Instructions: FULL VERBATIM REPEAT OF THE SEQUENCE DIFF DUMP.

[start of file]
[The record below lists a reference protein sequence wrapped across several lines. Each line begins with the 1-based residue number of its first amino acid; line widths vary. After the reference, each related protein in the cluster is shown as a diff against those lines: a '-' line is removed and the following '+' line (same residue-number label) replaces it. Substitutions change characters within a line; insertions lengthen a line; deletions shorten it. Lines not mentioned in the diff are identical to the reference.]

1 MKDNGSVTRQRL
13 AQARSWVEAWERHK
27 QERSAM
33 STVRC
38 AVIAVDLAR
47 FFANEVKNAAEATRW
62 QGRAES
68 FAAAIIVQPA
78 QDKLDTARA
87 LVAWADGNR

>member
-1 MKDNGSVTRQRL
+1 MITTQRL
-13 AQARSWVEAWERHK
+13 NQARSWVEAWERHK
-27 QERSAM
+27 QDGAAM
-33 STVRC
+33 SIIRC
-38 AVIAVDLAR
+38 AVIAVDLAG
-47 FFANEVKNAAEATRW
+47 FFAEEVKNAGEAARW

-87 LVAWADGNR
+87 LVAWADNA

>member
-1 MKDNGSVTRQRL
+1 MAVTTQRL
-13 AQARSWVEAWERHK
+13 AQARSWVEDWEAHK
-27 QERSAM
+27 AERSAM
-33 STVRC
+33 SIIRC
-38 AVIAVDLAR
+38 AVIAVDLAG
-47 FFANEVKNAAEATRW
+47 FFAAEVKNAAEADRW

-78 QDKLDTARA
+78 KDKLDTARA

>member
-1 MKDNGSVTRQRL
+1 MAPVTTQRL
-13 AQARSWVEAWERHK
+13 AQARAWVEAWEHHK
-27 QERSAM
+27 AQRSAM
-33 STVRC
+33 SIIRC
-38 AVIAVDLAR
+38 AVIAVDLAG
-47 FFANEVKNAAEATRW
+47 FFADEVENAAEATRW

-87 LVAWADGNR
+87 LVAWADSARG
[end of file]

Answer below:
[The record below lists a reference protein sequence wrapped across several lines. Each line begins with the 1-based residue number of its first amino acid; line widths vary. After the reference, each related protein in the cluster is shown as a diff against those lines: a '-' line is removed and the following '+' line (same residue-number label) replaces it. Substitutions change characters within a line; insertions lengthen a line; deletions shorten it. Lines not mentioned in the diff are identical to the reference.]

1 MKDNGSVTRQRL
13 AQARSWVEAWERHK
27 QERSAM
33 STVRC
38 AVIAVDLAR
47 FFANEVKNAAEATRW
62 QGRAES
68 FAAAIIVQPA
78 QDKLDTARA
87 LVAWADGNR

>member
-1 MKDNGSVTRQRL
+1 MITTQRL
-13 AQARSWVEAWERHK
+13 NQARSWVEAWERHK
-27 QERSAM
+27 QDGAAM
-33 STVRC
+33 SIIRC
-38 AVIAVDLAR
+38 AVIAVDLAG
-47 FFANEVKNAAEATRW
+47 FFAEEVKNAGEAARW

-87 LVAWADGNR
+87 LVAWADNA

>member
-1 MKDNGSVTRQRL
+1 MAVTTQRL
-13 AQARSWVEAWERHK
+13 AQARSWVEDWEAHK
-27 QERSAM
+27 AERSAM
-33 STVRC
+33 SIIRC
-38 AVIAVDLAR
+38 AVIAVDLAG
-47 FFANEVKNAAEATRW
+47 FFAAEVKNAAEADRW

-78 QDKLDTARA
+78 KDKLDTARA

>member
-1 MKDNGSVTRQRL
+1 MAPVTTQRL
-13 AQARSWVEAWERHK
+13 AQARAWVEAWEHHK
-27 QERSAM
+27 AQRSAM
-33 STVRC
+33 SIIRC
-38 AVIAVDLAR
+38 AVIAVDLAG
-47 FFANEVKNAAEATRW
+47 FFADEVENAAEATRW

-87 LVAWADGNR
+87 LVAWADSARG